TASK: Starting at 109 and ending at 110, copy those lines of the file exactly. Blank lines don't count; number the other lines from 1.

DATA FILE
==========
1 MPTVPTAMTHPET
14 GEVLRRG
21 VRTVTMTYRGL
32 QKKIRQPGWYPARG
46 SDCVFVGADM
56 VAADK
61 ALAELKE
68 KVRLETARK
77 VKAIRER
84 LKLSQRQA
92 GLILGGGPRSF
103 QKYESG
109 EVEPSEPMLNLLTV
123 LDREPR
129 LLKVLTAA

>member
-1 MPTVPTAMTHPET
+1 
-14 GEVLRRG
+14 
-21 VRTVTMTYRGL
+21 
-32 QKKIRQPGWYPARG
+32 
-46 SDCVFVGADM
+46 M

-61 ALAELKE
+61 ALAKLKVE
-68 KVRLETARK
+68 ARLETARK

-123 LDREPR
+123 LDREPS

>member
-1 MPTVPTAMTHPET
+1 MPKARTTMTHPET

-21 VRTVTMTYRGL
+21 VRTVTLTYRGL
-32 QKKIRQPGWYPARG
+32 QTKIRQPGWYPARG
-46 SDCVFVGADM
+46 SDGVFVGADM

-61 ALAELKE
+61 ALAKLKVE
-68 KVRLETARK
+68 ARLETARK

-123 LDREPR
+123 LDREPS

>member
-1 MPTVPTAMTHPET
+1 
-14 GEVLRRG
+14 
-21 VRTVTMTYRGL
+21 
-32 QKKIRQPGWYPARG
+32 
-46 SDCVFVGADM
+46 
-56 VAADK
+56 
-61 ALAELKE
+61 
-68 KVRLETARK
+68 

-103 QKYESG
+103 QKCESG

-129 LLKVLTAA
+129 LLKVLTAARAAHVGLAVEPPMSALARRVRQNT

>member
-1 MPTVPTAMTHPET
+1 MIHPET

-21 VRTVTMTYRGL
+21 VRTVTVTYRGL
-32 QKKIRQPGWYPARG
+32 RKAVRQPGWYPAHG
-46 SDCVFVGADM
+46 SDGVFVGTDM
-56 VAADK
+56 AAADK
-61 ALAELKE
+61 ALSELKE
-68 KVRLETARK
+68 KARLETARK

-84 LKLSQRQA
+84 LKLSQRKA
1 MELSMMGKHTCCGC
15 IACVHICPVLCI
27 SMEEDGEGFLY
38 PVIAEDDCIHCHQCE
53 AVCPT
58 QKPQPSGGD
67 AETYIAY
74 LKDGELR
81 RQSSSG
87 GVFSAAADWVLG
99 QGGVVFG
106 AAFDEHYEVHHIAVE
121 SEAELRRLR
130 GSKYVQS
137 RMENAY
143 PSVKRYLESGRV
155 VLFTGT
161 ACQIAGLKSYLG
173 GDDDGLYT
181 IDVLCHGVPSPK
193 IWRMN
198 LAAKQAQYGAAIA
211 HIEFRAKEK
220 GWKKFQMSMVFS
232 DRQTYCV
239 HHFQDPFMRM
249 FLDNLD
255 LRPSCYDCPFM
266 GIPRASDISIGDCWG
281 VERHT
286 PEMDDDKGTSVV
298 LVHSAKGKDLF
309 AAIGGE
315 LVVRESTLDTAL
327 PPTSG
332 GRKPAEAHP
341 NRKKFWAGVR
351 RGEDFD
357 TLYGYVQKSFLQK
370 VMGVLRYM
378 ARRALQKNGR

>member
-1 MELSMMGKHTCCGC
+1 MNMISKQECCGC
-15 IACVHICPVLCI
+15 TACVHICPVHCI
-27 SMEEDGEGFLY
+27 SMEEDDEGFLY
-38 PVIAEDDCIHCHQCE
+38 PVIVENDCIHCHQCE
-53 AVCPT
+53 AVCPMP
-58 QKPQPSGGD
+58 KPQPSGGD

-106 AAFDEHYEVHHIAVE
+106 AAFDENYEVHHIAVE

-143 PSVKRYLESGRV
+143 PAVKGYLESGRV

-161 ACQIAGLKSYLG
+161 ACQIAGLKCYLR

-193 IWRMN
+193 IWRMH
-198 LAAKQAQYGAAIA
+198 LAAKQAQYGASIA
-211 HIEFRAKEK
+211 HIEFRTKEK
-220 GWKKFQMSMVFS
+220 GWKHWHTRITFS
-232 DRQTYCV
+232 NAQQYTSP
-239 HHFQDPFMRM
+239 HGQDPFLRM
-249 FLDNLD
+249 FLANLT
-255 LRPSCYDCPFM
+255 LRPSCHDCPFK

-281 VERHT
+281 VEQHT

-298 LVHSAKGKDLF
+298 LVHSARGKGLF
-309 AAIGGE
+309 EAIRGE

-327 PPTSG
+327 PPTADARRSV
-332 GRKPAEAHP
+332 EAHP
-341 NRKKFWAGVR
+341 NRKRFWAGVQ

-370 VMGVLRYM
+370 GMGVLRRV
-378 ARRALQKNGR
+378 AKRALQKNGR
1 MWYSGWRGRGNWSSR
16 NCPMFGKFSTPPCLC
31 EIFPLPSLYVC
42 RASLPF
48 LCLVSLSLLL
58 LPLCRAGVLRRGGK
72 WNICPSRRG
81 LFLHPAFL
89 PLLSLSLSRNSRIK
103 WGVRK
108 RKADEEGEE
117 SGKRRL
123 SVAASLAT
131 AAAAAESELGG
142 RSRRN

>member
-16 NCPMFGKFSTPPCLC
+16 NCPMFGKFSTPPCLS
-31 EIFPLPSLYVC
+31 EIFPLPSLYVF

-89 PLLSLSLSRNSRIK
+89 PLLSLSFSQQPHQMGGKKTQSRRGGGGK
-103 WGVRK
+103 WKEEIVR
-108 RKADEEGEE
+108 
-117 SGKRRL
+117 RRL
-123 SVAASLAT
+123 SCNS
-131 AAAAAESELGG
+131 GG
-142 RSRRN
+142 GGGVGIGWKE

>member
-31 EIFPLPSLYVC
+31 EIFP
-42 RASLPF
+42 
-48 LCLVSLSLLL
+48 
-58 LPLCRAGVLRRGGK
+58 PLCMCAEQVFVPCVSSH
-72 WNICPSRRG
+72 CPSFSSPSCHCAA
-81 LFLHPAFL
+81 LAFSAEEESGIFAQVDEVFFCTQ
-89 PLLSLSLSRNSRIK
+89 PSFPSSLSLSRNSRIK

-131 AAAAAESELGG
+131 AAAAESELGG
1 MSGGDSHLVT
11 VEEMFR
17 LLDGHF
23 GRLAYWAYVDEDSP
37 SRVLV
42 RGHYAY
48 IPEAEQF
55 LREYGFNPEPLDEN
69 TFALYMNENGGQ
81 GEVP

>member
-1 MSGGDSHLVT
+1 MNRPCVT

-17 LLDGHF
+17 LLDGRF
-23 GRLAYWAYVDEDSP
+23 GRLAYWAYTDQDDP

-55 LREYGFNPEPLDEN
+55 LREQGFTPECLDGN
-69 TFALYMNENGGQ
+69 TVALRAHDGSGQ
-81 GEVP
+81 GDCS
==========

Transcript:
220 GWKKFQMSMVFS
232 DRQTYCV